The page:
European banks have been the whipping boy of equity markets. The iShares MSCI European Financials Index (EUFN) is down 23% for the year, against a gain of 1.2% for SPDR (SPY). A quick scan through the sector shows the extent of the decimation. 40 of the top 50 largest European banks trade for less than their book value. In theory, a price to book value ratio of less than 1.0 means that a company is worth more dead than alive, i.e., an investor could scoop up the bank, sell its assets, pay all its liabilities and turn out a profit.
Of course, this analysis depends on whether banks tell the truth about the value of their assets - a big “if” given the likely large haircuts that many European sovereign bonds will suffer.
The fate of European banks is intrinsically tied to the outcome of the sovereign debt crisis, which is why most analysts would not touch the sector. In my quick review of analysts’ recommendations on the sector, sell recommendations outnumbered buys by a ratio of 3 to 1 (which should be reason enough for contrarian investors to take a closer look at the sector). No doubt the bearish case for European banks is impressive.
- Large exposure to insolvent European governments: for example, BNP Paribas’ exposure to Greek sovereign debt is estimated at €5 billion, or 8% of the bank’s equity.
- Miserable prospects for retail banking. Spanish GDP growth is essentially zero and the French government just cut its 2012 growth forecast to 1.0% (still above most economists’ predictions)
- Large exposure to moribund real estate market: about 70% of residential house sales in Spain are linked to repossessed properties, which will prevent any meaningful recovery of the sector in the short-term.
- Rising funding costs: no Spanish bank was able to obtain funding for less than 4% this year. Issues have been extremely light as most Spanish and Italian banks have relied on the European Central Bank for financing.
- Negative impact of upcoming regulation: European banks will need to raise a lot of capital to comply with Basel 3 requirements, which will dilute future earnings. The European Banking Authority’s stress tests revealed a €26 billion capital shortfall for Spain alone.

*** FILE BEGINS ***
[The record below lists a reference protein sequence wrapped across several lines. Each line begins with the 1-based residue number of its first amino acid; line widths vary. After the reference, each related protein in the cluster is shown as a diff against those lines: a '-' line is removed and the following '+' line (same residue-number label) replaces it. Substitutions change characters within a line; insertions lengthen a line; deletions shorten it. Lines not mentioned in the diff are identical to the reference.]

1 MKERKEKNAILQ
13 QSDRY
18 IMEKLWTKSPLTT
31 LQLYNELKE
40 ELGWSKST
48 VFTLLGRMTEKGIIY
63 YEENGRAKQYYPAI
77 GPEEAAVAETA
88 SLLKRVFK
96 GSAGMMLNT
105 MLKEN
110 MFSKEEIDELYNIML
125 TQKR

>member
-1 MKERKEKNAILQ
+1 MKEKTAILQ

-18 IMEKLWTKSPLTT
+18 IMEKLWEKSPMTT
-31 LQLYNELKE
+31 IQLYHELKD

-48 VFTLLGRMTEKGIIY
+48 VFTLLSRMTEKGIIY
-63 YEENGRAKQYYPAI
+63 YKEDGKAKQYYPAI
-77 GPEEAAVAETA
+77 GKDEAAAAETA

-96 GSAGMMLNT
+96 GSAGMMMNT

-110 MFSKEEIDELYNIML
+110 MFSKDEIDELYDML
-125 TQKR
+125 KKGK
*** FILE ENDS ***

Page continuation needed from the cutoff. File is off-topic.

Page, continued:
However, this negative outlook is already baked into banks’ current stock prices. 18 of the top 50 European banks trade at a price to book ratio of less than 0.5. These banks could write down their assets by half and still look cheap.
In addition, many of these banks offer dividend yields in excess of 5%: Société Générale (OTC:SCGLF) 9.3%; Crédit Agricole (OTCPK:CRARF) 8.7%; BNP Paribas (OTCQX:BNPQY) 6.7%; DnB NOR Bank (OTCPK:DNBHF) 6.1%; Banco Santander (SAN) 5.2% - something to consider in a yield-starved world.
Investors and analysts are so focused on what could go wrong that they forget the few bright spots for the industry. Some of these banks are unfairly lumped with the European debt crisis even though they derive most of their earnings from emerging markets. BBVA (BBVA) derives more profits from its Latin American activities than it does in continental Europe. Standard Chartered (STAN) derives 90% of its revenues from emerging markets. But these two banks still suffer from the discount applied to European banks, trading at 0.7 and 1.2 times book value, respectively.
The bears are right to point that the fate of the sector ultimately depends on the resolution of the European debt crisis. They are also right to believe that things will get a lot worse before they get better and that there is no silver bullet to the crisis. But they are wrong to conclude that investors should avoid the European banking sector altogether.
Most of these banks are genuinely too big to fail. Crédit Agricole, Société Générale and BNP Paribas collectively account for about 53% of all French deposits. BBVA (BBVA) and Banco Santander (SAN) are staples of every Spanish retail investor’s portfolios. After the experience of Lehman Brothers in 2008, which European government would think that it is a good idea to let a large bank fail?
Investing in European banks is putting a lot of faith in the action of European governments. The awkwardness of the Merkozy duo, the tragic farce of Italian politics and the repeated communication gaffes of the European Central Bank are not exactly inspiring trust. But whether you like it or not, you are already exposed to the European debt crisis. Your money market fund already owns European banks’ commercial paper. Your bank is a big counterparty to these European banks. If Italy or Spain goes under, the International Monetary Fund, and ultimately your tax dollars, will be called to the rescue.
Since we are already exposed to the downside end-of-the-world scenario, why not get some upside by playing the rebound on some of these names? In many ways, European bank stocks are trading like U.S. banks did in late 2008. Nobody believes that they are telling the truth about their books, leading to extreme volatility. Rumors spread like wild fire. The “b” word is on everybody’s mouth. Analysts are as bearish as can be. Your gut tells you to run for the hills. Buying banks in this environment feels terribly scary.
Yet there was more money to be made on the upside than on the downside: most U.S. bank stocks doubled in the second two quarters of 2009.